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In-depth: Are brands starting to feel the heat of Consumer Protection Bill?

While the bill has the right intent, advertisers will have to put robust internal mechanisms in place for reviewing and approving advertising communication before it is published. explores the impact of the Consumer Protection Bill 2019 on the ‘business of brands’

Ever since the Consumer Protection Bill 2019 was approved by the Rajya Sabha on August 6, a lot of buzz has been created around penalising manufacturers / advertisers and its impact on the ‘business of brands’. From whatever we have observed, the government is very serious about protecting the interest of consumers and will ensure the new bill fulfils its objective. Hence, the advertising fraternity will have to be more mindful of the communication they create; they cannot afford to make mistakes as the consequences will be severe for the brands.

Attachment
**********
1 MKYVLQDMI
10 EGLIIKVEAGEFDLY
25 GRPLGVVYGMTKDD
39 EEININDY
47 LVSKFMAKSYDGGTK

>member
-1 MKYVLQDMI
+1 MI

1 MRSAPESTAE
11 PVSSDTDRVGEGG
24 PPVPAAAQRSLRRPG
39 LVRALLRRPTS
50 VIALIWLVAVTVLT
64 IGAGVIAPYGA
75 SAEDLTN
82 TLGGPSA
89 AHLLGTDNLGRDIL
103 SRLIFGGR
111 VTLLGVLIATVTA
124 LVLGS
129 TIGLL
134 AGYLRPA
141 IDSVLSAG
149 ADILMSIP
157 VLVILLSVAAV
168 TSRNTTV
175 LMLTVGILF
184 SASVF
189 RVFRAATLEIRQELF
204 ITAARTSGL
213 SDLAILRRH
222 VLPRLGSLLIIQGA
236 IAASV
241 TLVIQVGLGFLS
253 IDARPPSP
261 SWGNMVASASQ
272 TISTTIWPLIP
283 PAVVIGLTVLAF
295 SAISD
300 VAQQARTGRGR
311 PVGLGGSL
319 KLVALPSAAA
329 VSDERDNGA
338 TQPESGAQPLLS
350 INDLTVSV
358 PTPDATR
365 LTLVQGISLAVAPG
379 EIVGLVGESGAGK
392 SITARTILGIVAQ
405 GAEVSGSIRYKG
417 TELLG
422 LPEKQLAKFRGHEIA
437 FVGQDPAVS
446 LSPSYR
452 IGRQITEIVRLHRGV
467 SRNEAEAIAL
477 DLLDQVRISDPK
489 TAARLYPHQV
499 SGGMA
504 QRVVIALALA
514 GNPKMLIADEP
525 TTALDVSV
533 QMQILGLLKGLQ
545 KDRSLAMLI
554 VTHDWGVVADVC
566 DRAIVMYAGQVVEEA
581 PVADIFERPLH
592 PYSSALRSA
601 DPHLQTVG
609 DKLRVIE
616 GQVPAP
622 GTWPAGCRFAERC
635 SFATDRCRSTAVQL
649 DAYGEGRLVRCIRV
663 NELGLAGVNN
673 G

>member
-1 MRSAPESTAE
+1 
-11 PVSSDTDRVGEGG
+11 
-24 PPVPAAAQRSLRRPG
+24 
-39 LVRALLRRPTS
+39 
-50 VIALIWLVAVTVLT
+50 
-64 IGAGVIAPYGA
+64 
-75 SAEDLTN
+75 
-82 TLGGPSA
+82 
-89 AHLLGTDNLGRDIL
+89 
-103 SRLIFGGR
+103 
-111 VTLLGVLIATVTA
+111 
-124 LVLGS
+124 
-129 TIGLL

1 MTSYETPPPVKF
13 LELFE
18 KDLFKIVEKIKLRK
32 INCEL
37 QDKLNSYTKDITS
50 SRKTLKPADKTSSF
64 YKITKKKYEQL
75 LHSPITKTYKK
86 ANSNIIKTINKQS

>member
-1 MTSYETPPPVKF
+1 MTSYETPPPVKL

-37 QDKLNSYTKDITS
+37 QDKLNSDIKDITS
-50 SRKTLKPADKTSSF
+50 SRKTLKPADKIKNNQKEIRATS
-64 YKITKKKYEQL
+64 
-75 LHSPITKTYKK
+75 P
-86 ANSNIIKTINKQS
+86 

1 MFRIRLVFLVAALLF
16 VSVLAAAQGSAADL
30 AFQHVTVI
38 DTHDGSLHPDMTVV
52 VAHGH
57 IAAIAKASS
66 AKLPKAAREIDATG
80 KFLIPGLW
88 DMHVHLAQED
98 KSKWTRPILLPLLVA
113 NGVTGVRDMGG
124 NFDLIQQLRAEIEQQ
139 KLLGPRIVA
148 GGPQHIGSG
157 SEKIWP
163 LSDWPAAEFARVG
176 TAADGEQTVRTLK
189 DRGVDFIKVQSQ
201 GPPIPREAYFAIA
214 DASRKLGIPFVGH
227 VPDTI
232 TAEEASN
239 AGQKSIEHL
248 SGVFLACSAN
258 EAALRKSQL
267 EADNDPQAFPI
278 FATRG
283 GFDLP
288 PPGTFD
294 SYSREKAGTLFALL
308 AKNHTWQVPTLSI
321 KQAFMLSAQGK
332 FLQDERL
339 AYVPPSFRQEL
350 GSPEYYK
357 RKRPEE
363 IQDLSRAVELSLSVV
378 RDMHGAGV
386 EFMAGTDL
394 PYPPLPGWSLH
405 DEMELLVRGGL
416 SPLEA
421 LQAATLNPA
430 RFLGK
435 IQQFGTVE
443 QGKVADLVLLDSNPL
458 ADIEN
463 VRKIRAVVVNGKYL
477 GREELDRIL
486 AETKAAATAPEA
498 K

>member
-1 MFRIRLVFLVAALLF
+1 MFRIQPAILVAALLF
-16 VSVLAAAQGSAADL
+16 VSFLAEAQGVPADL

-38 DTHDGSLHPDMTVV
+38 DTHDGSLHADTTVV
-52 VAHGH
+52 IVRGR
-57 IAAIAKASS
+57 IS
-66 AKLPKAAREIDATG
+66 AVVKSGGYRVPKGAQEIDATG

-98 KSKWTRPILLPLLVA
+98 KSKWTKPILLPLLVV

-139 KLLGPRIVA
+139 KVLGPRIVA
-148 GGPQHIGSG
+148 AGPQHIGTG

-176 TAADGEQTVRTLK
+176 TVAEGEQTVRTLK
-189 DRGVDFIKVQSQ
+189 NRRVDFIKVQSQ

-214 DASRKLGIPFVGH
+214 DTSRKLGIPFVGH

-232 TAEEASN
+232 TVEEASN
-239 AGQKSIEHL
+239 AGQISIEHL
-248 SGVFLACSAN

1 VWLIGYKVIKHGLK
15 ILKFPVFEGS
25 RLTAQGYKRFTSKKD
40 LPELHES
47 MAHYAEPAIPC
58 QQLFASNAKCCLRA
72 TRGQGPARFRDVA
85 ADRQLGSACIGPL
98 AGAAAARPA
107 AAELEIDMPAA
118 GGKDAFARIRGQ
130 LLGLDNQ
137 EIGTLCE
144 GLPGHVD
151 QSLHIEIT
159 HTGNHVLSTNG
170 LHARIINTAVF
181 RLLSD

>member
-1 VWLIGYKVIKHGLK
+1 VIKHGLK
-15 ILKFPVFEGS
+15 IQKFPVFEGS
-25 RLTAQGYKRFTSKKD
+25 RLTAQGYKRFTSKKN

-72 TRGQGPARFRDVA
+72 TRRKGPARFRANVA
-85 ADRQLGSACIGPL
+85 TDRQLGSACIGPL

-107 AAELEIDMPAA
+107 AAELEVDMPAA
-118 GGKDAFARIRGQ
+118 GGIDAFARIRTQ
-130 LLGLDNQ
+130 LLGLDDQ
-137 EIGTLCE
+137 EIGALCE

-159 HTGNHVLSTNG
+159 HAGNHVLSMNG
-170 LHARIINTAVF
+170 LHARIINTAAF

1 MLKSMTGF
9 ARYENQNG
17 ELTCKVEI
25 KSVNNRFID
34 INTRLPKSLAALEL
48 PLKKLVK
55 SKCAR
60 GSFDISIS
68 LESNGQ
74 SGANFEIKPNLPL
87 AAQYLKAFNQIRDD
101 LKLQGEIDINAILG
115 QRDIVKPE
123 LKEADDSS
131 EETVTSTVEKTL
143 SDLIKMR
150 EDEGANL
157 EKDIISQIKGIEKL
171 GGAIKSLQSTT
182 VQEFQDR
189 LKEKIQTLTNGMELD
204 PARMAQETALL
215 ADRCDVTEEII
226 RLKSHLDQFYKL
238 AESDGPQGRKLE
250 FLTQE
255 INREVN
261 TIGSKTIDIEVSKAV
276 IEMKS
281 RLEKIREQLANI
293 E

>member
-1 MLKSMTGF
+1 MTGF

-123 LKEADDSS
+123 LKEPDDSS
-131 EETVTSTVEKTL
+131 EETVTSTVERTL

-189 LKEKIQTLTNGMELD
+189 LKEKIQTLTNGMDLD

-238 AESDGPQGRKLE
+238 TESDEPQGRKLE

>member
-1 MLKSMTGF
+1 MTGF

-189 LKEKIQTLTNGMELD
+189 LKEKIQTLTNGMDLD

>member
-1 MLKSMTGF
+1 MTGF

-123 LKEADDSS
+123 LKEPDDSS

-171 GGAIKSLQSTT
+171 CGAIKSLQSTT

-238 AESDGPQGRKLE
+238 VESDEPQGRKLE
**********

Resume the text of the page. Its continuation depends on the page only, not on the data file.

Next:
RS Sodhi

“Honesty in communication will improve consumer awareness of the core brand story. We have seen several instances of brands misleading consumers by masquerading as the real product though not made of such ingredients. This will hopefully come to an end,” says RS Sodhi, Managing Director, GCMMF (Amul). 

Consumer protection is always welcome and is a sign of a developed nation. The penalty terms were already made stringent for manufacturers in the previous version of the bill and that continues to hold. At the same time, one can only hope that the execution of the act will be in fair spirit and will also attempt to safeguard manufacturers by adopting a rational balanced perspective than lopsided literal interpretations. For some, this act may also help in identifying frauds and counterfeit cases.